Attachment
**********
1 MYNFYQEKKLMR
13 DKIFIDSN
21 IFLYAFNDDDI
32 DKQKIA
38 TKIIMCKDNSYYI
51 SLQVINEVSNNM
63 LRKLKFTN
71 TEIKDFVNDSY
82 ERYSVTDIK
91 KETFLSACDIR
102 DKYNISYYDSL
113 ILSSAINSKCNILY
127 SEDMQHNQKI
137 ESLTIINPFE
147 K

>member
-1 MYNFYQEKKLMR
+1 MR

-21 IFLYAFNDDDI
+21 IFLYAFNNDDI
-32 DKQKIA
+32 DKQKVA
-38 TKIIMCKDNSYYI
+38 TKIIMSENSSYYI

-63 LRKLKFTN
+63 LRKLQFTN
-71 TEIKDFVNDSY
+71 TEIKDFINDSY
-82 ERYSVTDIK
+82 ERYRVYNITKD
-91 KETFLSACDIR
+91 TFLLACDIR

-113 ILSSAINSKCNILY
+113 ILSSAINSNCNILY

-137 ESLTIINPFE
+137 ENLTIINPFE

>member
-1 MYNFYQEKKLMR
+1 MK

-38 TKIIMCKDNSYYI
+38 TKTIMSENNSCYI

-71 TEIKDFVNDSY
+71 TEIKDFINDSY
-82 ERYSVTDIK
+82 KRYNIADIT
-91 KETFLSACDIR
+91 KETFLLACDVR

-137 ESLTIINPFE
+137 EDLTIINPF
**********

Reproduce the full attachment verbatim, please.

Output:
1 MYNFYQEKKLMR
13 DKIFIDSN
21 IFLYAFNDDDI
32 DKQKIA
38 TKIIMCKDNSYYI
51 SLQVINEVSNNM
63 LRKLKFTN
71 TEIKDFVNDSY
82 ERYSVTDIK
91 KETFLSACDIR
102 DKYNISYYDSL
113 ILSSAINSKCNILY
127 SEDMQHNQKI
137 ESLTIINPFE
147 K

>member
-1 MYNFYQEKKLMR
+1 MR

-21 IFLYAFNDDDI
+21 IFLYAFNNDDI
-32 DKQKIA
+32 DKQKVA
-38 TKIIMCKDNSYYI
+38 TKIIMSENSSYYI

-63 LRKLKFTN
+63 LRKLQFTN
-71 TEIKDFVNDSY
+71 TEIKDFINDSY
-82 ERYSVTDIK
+82 ERYRVYNITKD
-91 KETFLSACDIR
+91 TFLLACDIR

-113 ILSSAINSKCNILY
+113 ILSSAINSNCNILY

-137 ESLTIINPFE
+137 ENLTIINPFE

>member
-1 MYNFYQEKKLMR
+1 MK

-38 TKIIMCKDNSYYI
+38 TKTIMSENNSCYI

-71 TEIKDFVNDSY
+71 TEIKDFINDSY
-82 ERYSVTDIK
+82 KRYNIADIT
-91 KETFLSACDIR
+91 KETFLLACDVR

-137 ESLTIINPFE
+137 EDLTIINPF